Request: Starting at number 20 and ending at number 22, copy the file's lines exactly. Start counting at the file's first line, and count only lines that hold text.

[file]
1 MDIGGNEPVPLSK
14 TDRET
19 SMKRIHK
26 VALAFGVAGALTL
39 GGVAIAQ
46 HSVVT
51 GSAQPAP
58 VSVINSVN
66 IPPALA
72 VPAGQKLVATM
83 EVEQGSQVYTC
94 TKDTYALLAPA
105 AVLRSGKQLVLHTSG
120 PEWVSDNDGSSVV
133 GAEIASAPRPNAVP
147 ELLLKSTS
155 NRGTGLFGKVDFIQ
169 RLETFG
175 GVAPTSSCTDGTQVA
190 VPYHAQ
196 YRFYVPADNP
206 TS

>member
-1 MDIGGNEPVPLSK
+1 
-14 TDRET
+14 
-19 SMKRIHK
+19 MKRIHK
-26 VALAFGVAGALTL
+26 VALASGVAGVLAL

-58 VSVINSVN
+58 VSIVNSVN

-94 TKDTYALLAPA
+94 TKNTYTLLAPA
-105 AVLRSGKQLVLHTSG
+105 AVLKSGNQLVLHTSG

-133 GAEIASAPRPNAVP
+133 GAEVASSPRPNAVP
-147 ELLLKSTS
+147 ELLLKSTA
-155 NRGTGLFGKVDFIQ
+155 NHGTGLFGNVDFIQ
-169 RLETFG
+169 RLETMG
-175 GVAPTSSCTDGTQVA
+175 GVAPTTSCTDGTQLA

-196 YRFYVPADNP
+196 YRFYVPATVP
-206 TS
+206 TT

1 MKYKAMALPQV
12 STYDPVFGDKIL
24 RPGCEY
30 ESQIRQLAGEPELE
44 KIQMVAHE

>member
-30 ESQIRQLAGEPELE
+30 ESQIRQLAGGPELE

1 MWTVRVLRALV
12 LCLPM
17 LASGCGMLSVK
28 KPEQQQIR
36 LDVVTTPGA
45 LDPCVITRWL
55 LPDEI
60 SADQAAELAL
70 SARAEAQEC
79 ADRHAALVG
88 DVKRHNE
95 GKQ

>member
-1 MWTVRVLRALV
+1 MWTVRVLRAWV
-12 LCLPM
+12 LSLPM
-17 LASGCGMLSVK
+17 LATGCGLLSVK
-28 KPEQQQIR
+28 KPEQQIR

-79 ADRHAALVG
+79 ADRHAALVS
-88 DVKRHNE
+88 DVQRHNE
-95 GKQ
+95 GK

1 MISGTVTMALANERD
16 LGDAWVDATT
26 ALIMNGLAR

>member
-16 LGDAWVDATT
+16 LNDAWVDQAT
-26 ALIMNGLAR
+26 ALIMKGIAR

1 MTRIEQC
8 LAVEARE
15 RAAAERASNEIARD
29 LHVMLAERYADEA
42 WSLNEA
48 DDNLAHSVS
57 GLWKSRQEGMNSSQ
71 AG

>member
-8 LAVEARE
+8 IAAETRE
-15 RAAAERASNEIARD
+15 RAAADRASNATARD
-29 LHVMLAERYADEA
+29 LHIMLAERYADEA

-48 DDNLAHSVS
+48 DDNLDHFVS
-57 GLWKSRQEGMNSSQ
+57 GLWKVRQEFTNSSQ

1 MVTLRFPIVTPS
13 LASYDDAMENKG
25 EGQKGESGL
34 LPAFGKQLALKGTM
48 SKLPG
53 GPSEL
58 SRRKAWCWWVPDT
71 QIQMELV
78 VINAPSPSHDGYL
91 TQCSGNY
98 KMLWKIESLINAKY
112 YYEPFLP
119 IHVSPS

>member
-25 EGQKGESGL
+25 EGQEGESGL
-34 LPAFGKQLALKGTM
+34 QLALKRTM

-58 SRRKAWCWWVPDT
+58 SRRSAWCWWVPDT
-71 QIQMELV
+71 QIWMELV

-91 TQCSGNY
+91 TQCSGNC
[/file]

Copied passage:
190 VPYHAQ
196 YRFYVPADNP
206 TS